Southside environment improves, students sought

When students are asked about saving the environment, visions of unruly environmental rights groups, faraway toxic waste dumps, unkempt beaches and pungent-smelling landfills usually come to mind.

However, one local group is seeking out FAMU students to help save the environment on Tallahassee’s Southside.

The Bond Environment Project attempts to inform residents on environmental hazards and methods to prevent illegal dumping and hopes to involve FAMU students in its efforts.

“The Bond community is so close to the university. It’s practically in your backyard,” said Christic Pugh, a junior political science student at Florida State University.

Pugh visited several classes at FAMU encouraging students to be a part of the project. One of the courses was state and local government taught by William Proctor.

“Environmental racism needs to be lifted up so that this new generation of young, black scholars will be better armed to articulate its presence and mitigate against its impact,” Proctor said.

“I asked Christic to speak to this class to illuminate the importance of environmental injustice. Injustice is more than racial discrimination, housing discrimination, job discrimination, economic discrimination.. It also includes where plants are located, where water run-off is routed, where sewer treatment plants are located, where noisy airports are cited and where poisons from the air and expressways are allowed to pass through,” he said.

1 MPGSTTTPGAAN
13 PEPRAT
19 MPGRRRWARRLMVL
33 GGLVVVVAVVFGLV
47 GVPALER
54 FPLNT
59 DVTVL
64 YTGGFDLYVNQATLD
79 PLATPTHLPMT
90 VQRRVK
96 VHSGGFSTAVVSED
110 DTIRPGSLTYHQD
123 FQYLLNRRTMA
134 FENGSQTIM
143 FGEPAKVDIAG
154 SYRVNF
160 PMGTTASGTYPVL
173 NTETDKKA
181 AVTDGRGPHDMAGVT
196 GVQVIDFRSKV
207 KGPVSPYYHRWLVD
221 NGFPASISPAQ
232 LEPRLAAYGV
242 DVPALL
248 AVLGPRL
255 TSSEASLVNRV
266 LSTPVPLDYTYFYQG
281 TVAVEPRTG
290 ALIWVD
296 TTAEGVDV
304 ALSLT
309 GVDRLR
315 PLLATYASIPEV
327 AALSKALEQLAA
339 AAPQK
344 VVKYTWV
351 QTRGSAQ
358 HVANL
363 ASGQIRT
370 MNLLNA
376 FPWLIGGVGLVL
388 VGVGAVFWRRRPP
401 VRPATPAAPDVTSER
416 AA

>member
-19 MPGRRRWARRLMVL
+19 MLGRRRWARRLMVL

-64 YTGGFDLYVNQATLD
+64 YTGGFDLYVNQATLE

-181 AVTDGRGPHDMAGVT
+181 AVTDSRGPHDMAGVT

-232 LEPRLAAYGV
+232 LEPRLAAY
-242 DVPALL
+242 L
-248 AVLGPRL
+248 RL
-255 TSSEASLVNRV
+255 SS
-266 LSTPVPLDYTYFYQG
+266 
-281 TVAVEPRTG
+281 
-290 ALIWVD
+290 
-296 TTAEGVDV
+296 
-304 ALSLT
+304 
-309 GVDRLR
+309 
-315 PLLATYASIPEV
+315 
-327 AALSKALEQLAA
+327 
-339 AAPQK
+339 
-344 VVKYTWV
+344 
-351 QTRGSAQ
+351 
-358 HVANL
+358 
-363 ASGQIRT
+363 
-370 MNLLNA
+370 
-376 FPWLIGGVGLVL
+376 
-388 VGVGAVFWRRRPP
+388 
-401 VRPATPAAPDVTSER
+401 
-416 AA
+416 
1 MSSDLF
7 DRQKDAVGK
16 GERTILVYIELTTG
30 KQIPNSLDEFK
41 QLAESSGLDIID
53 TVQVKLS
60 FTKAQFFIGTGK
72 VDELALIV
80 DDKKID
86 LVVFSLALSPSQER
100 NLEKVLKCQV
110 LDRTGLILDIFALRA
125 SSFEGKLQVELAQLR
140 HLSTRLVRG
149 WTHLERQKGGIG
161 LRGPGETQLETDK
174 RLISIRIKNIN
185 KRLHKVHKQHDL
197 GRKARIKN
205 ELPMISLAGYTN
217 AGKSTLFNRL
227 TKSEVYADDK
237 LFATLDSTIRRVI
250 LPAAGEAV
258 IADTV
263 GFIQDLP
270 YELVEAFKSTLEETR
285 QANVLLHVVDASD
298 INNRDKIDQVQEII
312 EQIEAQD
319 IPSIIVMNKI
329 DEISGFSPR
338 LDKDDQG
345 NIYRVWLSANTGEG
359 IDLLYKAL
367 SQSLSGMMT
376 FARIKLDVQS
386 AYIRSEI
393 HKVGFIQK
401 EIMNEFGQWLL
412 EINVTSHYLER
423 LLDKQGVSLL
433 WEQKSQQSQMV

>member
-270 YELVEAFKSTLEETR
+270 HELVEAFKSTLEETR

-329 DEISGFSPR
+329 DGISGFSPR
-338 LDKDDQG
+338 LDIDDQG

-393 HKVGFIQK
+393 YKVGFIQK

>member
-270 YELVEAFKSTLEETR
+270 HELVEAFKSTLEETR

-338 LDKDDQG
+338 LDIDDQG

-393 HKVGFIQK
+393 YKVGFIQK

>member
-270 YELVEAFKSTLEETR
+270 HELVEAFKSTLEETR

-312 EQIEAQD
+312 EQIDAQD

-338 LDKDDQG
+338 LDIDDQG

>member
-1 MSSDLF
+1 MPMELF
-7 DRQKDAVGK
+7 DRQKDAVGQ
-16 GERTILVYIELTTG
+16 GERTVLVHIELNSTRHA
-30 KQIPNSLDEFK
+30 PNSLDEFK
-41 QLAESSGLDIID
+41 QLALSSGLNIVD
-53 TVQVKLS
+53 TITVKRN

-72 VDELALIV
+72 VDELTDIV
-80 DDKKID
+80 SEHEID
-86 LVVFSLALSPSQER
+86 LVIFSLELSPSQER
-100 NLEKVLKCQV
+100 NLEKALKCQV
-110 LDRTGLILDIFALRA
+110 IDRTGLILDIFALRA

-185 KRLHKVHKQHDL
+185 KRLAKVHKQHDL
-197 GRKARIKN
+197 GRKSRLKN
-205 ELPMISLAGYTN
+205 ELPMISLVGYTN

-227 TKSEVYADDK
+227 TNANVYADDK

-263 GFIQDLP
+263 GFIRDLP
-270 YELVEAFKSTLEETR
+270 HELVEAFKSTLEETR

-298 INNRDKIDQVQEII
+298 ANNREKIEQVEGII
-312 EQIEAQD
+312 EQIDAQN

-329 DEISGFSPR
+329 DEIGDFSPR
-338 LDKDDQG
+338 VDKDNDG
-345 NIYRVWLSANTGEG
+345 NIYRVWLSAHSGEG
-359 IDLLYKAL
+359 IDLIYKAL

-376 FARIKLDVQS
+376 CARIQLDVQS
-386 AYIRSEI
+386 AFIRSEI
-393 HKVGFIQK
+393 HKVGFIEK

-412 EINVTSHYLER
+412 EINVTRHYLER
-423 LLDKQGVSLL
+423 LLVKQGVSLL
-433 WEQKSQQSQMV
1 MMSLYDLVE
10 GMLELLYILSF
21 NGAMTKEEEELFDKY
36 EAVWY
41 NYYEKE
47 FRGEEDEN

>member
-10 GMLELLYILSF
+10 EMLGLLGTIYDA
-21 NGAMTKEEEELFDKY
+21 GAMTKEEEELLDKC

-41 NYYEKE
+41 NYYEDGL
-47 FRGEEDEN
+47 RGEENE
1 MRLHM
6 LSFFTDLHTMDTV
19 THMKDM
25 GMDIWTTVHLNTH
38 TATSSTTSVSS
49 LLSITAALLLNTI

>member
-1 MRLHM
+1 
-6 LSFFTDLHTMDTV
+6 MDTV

The Bond Environmental Project was awarded $15,000 by the Environmental Protection Agency’s Environmental Justice Program, but Pugh said more money is needed to fulfill the program’s goals.

“The $15,000 is just a kick-off from the EPA and additional money is going to be attained by soliciting partnerships,” Pugh said.

Throughout the project, three workshops will be provided for residents and interested students to discuss the proper procedures for recycling and disposing solid and hazardous waste.

Three neighborhood block parties and community clean-ups are scheduled as well..

Pugh also discussed the relationship between waste dumping and land value of neighborhoods during her class visits.